Mississippi State’s Dak Prescott trades dual-threat tendencies for polish
It was little surprise that Mississippi State quarterback Dak Prescott was the talk of the SEC teleconference Wednesday. Coming off of a game at Missouri where he threw for more than 300 yards, ran for almost 50 more and collected four touchdowns through the air, the senior’s name has resurfaced in a fair number of recent Heisman Trophy discussions, as well.
As a result, Prescott had the majority of SEC coaches doling out praise over the phone. Just don’t ask coach Dan Mullen what he thinks.
“You guys vote on that stuff,” Mullen said when a reporter asked if Prescott should be a Heisman contender. “I don’t look at that. You guys look at that and see if he’s worthy.
“I like to wait until the end of the season and look at what everyone’s done and produced. If he plays really well, I wouldn’t see why (he’s) not (a contender).”
So, Coach, is Prescott playing really well?
“I think Dak has done a fabulous job of continuing to develop and really do (what I call) unspectacular things,” Mullen said.
A strange way of saying yes, but a yes nonetheless. During a stellar 2014 campaign, Prescott’s name appeared more in highlight plays than it did on the back of jerseys in Davis Wade Stadium. This year’s Prescott has lacked the same flair. It’s a shame for highlight reels everywhere, but Mullen couldn’t be happier.
Statistically, signs of Prescott’s improvements are somewhat elusive. In most categories, he hasn’t shown much growth since last year. Through nine games, his QBR is one tenth of a point lower than it was for all of last season, he’s thrown for just as many touchdowns per game (two), he’s averaging four yards fewer throwing per game and under two tenths of a yard fewer per rush.
But there are three categories that highlight a conscious, profitable change by the senior quarterback:
- As one of the nation’s premier dual-threat quarterbacks, Prescott rushed an average of 16 times per game last year. This year, that number is under 10. Naturally, fewer rushes lead to fewer rushing yards (46 per game this season as opposed to last year’s 76), but that change has not come without an upside — Prescott’s decision-making has improved drastically.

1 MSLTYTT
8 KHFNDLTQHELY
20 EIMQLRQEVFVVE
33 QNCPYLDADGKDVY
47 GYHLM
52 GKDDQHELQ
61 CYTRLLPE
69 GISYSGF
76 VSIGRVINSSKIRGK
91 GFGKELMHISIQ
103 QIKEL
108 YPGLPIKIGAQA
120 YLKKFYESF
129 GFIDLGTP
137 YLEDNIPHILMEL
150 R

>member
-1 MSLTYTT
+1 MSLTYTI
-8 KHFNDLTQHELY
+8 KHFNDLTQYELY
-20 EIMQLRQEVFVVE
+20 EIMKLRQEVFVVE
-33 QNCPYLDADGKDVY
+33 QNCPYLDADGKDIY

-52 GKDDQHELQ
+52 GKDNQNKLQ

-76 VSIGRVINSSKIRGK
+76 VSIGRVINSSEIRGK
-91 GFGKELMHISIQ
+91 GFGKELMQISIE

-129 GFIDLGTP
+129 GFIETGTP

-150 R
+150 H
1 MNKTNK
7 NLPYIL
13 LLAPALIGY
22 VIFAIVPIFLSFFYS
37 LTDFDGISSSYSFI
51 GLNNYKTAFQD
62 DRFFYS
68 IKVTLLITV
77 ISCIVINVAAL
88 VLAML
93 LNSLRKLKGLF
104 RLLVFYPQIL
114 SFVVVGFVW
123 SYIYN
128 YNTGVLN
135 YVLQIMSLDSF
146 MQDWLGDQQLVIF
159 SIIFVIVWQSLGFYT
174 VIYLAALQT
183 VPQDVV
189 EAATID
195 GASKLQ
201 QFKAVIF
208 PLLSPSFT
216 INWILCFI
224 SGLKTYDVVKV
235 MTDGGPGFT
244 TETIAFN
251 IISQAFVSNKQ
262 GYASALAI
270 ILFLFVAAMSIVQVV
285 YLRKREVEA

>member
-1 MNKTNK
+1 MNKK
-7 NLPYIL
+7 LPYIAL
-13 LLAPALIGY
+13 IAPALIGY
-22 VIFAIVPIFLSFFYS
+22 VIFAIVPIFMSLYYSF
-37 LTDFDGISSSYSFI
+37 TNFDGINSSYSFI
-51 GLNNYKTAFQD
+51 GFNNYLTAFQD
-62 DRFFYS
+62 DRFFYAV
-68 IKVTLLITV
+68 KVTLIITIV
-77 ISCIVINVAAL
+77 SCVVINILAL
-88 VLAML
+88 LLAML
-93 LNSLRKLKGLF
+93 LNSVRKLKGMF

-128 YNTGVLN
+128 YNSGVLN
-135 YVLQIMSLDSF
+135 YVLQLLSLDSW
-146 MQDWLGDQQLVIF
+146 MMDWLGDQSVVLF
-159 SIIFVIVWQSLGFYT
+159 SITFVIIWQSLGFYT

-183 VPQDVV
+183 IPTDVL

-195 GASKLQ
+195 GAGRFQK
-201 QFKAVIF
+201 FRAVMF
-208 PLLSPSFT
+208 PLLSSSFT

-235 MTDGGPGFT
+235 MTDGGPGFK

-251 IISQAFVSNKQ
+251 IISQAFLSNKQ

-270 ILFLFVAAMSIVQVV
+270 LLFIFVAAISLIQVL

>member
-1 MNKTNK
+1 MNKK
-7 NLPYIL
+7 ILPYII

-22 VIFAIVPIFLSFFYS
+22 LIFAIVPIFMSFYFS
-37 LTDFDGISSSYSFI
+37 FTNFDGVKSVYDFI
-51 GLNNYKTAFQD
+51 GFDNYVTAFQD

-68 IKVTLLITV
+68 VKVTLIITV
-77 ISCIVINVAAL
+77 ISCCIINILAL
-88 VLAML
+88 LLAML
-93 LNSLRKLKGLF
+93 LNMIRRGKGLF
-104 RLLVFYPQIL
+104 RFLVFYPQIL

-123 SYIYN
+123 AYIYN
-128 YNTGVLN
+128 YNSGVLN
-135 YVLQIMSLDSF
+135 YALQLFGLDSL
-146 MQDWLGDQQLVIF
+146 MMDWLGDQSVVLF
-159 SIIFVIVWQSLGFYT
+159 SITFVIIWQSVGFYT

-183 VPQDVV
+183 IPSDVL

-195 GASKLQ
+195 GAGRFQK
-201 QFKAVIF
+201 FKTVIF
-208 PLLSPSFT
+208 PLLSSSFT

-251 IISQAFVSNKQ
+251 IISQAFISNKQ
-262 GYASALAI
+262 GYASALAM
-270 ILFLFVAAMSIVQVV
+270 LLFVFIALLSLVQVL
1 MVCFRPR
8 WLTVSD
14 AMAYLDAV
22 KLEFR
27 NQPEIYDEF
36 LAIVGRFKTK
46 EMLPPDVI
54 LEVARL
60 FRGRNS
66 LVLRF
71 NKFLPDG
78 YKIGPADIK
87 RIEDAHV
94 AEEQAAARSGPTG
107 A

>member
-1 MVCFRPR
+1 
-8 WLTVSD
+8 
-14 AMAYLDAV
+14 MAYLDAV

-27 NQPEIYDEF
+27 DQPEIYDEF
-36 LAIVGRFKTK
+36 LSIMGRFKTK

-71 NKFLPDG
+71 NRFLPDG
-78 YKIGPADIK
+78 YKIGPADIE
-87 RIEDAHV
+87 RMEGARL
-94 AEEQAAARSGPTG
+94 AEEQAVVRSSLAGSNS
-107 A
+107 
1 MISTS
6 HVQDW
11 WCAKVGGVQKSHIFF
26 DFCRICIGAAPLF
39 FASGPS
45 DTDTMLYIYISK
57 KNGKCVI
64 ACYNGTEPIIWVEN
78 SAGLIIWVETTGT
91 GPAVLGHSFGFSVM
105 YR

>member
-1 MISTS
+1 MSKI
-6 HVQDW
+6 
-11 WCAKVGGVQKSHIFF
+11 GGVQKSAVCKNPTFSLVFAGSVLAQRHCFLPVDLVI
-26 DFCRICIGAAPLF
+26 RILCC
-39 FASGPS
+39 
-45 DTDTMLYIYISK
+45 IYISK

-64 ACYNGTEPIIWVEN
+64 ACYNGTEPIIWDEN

- His completion percentage is up to 67 percent from 62 percent last year, and while Prescott’s junior campaign saw him throw 11 interceptions in 400 attempts, the quarterback has given the ball up just once in 300 passes as a senior — a bad pass in a game against Kentucky where he was otherwise perfect, accounting for six total touchdowns.
- But while Prescott’s heightened maturity and his near-total eradication of mistakes are certainly substantial improvements, there is no denying his duality — the main factor that made him part of the Heisman discussion last season — has fallen off some this season.
That hasn’t made the senior any less threatening to opposing coaches, though. Just ask Kentucky’s Mark Stoops.
“I told him after our game, ‘Thank goodness you’re done, because I’m tired of playing against you,'” Stoops said Wednesday.
Even Alabama coach Nick Saban — whose team heads to Starkville Saturday — tipped his hat to Prescott Wednesday.
“He’s really an outstanding passer and is always a threat to run, whether it’s on designed runs or scrambles,” Saban said. “I’m sure he’s worked hard on becoming a more efficient and effective passer, and he’s certainly been able to do that.”
Whether Mullen is looking at the discussions or not, Dak Prescott is certainly in the running for the Heisman, if a little towards the back of the pack. But a solid game — running, passing, or both — against Alabama Saturday would go a long way towards making the senior a favorite once again.